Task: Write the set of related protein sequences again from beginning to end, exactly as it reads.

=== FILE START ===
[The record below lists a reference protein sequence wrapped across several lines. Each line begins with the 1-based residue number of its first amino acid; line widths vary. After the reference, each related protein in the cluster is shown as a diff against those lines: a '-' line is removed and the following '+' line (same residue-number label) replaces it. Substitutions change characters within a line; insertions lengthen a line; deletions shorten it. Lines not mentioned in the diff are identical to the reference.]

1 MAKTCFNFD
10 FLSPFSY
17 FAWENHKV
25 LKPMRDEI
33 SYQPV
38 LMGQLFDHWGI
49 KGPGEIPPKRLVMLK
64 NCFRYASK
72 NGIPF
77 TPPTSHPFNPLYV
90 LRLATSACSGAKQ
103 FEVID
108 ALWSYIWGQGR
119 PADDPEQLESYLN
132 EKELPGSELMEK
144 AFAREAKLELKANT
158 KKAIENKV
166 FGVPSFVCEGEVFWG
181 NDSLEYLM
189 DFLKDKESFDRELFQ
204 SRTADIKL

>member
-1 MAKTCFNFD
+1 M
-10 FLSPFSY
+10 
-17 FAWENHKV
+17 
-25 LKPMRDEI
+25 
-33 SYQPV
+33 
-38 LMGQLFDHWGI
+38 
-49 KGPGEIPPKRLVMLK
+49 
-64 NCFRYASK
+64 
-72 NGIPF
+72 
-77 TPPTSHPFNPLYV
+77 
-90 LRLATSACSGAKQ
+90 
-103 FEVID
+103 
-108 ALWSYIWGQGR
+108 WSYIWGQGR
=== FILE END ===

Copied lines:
[The record below lists a reference protein sequence wrapped across several lines. Each line begins with the 1-based residue number of its first amino acid; line widths vary. After the reference, each related protein in the cluster is shown as a diff against those lines: a '-' line is removed and the following '+' line (same residue-number label) replaces it. Substitutions change characters within a line; insertions lengthen a line; deletions shorten it. Lines not mentioned in the diff are identical to the reference.]

1 MAKTCFNFD
10 FLSPFSY
17 FAWENHKV
25 LKPMRDEI
33 SYQPV
38 LMGQLFDHWGI
49 KGPGEIPPKRLVMLK
64 NCFRYASK
72 NGIPF
77 TPPTSHPFNPLYV
90 LRLATSACSGAKQ
103 FEVID
108 ALWSYIWGQGR
119 PADDPEQLESYLN
132 EKELPGSELMEK
144 AFAREAKLELKANT
158 KKAIENKV
166 FGVPSFVCEGEVFWG
181 NDSLEYLM
189 DFLKDKESFDRELFQ
204 SRTADIKL

>member
-1 MAKTCFNFD
+1 M
-10 FLSPFSY
+10 
-17 FAWENHKV
+17 
-25 LKPMRDEI
+25 
-33 SYQPV
+33 
-38 LMGQLFDHWGI
+38 
-49 KGPGEIPPKRLVMLK
+49 
-64 NCFRYASK
+64 
-72 NGIPF
+72 
-77 TPPTSHPFNPLYV
+77 
-90 LRLATSACSGAKQ
+90 
-103 FEVID
+103 
-108 ALWSYIWGQGR
+108 WSYIWGQGR